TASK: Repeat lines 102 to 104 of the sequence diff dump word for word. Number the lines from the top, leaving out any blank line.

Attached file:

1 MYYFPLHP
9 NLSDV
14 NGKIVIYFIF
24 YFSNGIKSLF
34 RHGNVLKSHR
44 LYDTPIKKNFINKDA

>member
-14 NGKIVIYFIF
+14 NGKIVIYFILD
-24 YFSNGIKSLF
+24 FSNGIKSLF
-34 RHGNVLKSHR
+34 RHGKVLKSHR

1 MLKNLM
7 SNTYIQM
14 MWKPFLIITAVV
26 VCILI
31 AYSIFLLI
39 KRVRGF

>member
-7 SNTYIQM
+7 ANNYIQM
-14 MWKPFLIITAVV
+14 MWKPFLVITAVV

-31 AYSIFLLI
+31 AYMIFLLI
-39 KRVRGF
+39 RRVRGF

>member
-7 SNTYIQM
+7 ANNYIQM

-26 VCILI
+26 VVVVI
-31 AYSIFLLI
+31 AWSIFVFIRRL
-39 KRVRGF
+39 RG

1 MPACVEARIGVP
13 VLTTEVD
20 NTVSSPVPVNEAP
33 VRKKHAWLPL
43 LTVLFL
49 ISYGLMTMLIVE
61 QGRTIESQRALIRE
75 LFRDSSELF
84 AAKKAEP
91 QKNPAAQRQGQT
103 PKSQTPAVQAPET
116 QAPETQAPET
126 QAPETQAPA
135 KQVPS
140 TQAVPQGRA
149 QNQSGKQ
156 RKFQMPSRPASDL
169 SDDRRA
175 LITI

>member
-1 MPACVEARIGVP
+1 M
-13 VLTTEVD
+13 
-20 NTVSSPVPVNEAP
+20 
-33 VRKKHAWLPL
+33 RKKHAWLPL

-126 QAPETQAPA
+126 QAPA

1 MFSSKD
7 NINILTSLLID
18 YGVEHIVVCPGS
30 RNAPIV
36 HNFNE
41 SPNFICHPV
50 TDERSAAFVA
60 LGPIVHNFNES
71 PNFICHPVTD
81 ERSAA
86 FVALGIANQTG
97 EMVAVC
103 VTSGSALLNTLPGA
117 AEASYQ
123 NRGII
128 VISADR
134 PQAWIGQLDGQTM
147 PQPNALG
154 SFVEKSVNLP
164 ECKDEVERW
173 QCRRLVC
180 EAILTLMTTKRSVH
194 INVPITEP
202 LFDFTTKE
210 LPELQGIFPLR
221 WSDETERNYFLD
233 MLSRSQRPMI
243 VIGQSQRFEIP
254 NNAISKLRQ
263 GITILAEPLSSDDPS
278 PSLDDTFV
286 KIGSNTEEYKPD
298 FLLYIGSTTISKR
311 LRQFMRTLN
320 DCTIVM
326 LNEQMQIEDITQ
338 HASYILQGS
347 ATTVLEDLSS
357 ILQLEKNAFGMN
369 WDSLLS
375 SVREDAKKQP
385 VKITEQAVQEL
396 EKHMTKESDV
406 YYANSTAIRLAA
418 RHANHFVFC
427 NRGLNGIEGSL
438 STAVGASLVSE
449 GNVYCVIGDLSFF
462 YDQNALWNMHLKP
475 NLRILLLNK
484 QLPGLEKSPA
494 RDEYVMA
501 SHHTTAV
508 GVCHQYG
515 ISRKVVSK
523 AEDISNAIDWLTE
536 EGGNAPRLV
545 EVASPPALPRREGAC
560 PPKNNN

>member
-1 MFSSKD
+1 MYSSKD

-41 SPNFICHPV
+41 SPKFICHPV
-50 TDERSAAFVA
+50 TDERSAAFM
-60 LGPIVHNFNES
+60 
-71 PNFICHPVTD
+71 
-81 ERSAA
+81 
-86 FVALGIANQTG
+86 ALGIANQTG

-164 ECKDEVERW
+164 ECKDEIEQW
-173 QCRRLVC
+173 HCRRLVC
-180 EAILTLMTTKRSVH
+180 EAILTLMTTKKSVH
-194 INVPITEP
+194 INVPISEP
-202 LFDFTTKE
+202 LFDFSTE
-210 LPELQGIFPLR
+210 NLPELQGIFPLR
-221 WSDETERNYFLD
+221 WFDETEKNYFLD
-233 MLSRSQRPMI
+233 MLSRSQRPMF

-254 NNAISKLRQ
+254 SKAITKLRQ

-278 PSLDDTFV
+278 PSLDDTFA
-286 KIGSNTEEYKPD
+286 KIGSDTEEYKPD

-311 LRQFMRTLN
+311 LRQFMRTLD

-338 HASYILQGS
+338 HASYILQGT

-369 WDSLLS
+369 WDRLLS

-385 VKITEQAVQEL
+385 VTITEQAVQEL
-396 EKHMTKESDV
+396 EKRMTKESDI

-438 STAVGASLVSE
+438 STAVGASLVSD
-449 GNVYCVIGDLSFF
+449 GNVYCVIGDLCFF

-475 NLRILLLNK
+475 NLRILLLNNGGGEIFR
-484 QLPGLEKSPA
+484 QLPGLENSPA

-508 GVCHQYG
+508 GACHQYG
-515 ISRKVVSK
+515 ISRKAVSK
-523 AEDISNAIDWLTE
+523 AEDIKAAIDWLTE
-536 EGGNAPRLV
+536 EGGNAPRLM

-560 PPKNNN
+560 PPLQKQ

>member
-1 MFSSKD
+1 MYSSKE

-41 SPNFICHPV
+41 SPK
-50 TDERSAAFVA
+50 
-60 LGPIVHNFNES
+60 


320 DCTIVM
326 LNEQMQIEDITQ
338 HASYILQGS